The people on Coonoor’s streets are a very friendly lot. Most of them speak English, wish you good morning and politely enquire if you need directions or assistance; not too shy at all. Let me give you an example of their benevolence.
I was enquiring around town for a motorcycle rental so that I may wander around the slopes and paths in the short time I had. Unlike Ooty there weren’t many options and the one person that did, wanted to charge exorbitantly. So I was on my way down from Upper Coonoor to further probe. I said hello to the security guard at the YWCA. We struck up a conversation where he told me he is from Wellington, the little town 3 km away. His name is Marian and he is an ex-army man. Whilst exchanging facets of each other’s lives I mentioned my quest. He immediately proffered his motorcycle to me. But I would have to come to his house in Wellington and start it myself since it had been lying unused for a while. Taken aback and sincerely thankful I took him up on his proposal and set a time to go see him the next morning.
A 20 minute hike down to the town center and a 15 minute bus ride later I was standing on this strip of road with little shops on both sides. The army cantonment with its barb wires and ‘Keep Out’ demeanor was across the railway tracks. On the other side of the road a hill rose up covered in small houses and dusty by lanes. Accompanied by the hearty old Marian-Anna (anna = big brother in Tamil), who’d come down to receive me, we went about a km up the steep climb to his house in a tiny alley. He sat me down in his little sleeping room; his wife made us some tea; he showed me a picture of his son who was in the Navy. The picture showed his son ushering Dr. APJ Abdul Kalam in a blue safari suit. He explained that his son had since risen up to be a presidential guard. It was his bike that he wanted to give me.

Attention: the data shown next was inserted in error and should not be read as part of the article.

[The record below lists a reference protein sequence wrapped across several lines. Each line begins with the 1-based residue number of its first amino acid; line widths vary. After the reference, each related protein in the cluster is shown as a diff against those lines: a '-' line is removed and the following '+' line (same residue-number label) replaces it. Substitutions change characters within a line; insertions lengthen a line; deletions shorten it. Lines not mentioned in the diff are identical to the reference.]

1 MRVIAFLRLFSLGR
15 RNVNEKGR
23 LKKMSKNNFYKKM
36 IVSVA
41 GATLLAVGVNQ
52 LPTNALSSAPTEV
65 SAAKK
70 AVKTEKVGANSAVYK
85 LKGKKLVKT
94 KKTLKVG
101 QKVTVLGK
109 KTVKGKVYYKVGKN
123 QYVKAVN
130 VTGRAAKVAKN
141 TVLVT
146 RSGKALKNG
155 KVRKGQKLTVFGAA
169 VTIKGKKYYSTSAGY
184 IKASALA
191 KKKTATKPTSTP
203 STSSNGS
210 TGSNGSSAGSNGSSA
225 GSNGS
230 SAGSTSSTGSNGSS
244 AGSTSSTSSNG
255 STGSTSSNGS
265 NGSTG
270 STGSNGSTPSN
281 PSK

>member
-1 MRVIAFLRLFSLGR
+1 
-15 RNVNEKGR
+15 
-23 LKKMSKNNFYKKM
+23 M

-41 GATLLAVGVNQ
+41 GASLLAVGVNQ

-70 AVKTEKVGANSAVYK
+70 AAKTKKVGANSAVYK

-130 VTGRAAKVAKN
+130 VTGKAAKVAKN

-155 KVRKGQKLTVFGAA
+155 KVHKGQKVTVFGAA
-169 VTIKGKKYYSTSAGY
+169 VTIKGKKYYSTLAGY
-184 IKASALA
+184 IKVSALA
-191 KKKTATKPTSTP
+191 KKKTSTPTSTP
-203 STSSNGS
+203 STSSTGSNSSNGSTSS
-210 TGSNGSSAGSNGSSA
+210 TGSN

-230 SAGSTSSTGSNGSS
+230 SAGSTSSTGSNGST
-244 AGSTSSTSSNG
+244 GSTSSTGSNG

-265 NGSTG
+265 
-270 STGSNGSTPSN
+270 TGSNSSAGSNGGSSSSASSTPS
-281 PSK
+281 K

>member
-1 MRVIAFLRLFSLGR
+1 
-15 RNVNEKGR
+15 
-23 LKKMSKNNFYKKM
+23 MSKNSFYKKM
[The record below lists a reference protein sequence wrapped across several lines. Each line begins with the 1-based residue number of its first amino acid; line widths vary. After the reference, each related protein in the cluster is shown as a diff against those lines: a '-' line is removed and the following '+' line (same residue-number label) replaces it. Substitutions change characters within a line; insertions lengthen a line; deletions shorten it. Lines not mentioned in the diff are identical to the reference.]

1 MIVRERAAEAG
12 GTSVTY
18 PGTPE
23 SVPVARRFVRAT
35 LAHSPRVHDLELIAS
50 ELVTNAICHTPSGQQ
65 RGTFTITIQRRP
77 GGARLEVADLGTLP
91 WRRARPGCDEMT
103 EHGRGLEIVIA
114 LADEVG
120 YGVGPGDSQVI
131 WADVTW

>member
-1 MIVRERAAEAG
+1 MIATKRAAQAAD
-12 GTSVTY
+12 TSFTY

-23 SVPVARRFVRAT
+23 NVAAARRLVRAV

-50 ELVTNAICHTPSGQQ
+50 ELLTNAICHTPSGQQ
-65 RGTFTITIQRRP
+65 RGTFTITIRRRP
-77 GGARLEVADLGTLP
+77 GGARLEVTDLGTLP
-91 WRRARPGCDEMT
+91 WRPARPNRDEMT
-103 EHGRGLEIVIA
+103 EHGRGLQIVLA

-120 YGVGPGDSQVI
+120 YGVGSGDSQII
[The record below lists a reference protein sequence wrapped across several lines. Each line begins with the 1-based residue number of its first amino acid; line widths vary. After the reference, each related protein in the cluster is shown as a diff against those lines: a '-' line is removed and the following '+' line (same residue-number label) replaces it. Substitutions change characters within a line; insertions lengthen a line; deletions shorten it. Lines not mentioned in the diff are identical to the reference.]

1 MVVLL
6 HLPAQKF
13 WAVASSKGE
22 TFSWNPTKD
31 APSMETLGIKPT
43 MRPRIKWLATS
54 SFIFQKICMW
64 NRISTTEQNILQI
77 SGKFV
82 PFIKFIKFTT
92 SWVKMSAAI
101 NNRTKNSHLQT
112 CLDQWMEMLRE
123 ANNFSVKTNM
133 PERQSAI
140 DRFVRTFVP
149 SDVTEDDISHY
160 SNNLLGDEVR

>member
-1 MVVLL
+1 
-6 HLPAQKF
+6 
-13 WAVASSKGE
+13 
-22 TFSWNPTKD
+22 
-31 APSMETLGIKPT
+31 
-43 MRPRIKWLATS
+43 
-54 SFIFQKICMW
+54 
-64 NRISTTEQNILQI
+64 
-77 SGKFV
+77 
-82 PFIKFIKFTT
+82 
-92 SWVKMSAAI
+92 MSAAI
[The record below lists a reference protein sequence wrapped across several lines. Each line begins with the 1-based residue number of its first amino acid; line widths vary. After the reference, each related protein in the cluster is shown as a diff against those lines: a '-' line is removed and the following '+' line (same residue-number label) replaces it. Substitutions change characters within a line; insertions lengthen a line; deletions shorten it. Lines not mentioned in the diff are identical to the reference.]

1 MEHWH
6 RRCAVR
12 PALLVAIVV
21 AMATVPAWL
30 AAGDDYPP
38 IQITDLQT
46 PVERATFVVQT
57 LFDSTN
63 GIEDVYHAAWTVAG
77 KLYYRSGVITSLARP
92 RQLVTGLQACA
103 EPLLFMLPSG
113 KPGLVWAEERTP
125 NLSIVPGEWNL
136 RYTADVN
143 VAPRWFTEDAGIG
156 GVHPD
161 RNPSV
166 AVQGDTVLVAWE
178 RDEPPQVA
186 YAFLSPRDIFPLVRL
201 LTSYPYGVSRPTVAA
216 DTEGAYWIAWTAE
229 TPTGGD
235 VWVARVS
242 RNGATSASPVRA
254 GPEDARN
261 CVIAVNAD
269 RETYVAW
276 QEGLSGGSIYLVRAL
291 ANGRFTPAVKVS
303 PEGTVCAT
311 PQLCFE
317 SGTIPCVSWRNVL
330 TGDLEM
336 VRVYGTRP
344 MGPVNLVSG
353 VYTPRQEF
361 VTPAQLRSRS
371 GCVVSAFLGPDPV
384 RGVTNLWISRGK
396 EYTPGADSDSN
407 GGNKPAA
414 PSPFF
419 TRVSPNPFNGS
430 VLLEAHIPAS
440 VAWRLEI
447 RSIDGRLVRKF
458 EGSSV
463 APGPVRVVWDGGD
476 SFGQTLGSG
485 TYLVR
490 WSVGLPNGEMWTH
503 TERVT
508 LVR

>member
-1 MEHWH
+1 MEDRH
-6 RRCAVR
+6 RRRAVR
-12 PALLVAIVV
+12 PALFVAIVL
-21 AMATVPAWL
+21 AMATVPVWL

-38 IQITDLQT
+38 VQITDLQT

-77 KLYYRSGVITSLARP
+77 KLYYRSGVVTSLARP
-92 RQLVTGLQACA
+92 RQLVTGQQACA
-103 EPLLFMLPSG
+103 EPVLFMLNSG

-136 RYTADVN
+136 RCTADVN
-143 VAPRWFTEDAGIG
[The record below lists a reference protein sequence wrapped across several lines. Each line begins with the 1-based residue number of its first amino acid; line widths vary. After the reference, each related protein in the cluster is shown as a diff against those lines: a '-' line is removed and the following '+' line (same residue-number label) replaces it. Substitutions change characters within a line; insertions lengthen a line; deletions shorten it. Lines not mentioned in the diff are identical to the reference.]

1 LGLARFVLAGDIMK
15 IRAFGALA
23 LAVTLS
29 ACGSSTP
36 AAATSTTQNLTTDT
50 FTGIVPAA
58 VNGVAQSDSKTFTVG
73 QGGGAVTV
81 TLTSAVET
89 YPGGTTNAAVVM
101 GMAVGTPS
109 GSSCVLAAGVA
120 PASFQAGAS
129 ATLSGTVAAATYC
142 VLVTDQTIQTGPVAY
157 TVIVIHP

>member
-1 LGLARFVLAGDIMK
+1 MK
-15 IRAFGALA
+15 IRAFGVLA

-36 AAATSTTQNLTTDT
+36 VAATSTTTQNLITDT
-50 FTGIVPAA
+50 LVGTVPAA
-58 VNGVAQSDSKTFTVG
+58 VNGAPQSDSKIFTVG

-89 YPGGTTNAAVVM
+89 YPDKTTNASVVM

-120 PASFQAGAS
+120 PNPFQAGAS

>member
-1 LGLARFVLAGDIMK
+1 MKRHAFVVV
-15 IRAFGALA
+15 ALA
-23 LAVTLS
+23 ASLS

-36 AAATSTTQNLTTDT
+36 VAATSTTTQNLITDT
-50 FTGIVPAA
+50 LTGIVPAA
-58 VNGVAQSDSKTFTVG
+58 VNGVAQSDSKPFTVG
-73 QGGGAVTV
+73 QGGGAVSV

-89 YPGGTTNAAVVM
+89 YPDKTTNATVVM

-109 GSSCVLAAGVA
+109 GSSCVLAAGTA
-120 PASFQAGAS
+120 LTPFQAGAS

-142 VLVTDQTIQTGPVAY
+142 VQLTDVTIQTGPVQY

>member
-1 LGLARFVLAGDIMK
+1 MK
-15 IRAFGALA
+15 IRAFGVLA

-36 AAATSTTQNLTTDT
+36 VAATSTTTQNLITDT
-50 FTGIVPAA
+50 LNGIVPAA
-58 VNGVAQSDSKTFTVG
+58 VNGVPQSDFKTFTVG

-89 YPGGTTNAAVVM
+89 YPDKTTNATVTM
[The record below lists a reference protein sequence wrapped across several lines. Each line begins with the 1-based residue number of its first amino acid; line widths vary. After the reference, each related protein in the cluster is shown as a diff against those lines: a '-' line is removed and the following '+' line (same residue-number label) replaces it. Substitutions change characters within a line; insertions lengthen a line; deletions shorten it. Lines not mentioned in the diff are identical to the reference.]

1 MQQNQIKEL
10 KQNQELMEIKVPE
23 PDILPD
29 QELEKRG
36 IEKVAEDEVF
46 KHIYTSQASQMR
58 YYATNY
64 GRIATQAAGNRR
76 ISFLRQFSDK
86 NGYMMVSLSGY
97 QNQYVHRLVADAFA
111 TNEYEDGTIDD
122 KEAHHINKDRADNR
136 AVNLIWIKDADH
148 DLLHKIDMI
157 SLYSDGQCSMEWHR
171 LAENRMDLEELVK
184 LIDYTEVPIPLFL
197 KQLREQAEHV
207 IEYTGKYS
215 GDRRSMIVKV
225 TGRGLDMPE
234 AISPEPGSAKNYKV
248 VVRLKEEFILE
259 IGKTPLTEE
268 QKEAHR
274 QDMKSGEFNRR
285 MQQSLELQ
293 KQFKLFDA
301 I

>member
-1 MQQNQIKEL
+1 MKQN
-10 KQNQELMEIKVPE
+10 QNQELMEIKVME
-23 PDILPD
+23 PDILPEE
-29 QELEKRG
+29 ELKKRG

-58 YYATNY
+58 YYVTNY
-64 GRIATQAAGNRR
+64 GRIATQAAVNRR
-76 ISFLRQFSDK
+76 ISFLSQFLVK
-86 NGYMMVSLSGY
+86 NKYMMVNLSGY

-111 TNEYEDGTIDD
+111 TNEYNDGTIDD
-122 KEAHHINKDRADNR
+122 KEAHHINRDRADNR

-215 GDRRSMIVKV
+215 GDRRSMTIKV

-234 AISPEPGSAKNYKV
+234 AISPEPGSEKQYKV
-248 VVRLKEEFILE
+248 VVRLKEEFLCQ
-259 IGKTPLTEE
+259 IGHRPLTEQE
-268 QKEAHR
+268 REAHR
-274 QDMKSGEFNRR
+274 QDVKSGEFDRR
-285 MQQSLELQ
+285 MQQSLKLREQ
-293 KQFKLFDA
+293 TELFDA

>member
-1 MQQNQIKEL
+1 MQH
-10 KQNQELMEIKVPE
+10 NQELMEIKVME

I wiped the dust from his motorcycle, siphoned a bit of fuel, spent 15 minutes kick-starting it and it came to life. I met his wife, daughter-in-law and grandchild, thanked him profusely and zoomed off. That day was spent fruitfully exploring the countryside and making merry in the misty rain.
Evening time I went back to return the motorcycle and wanted to compensate for his kindness. He sat me down and explained, over a glass of local moonshine, “You are like my son. What’s his, is yours.”
With ardent gratitude in my heart and blessings for his family, I slipped a couple of hundred into his grand-daughter’s hands and bade farewell. Thank you Marian-Anna.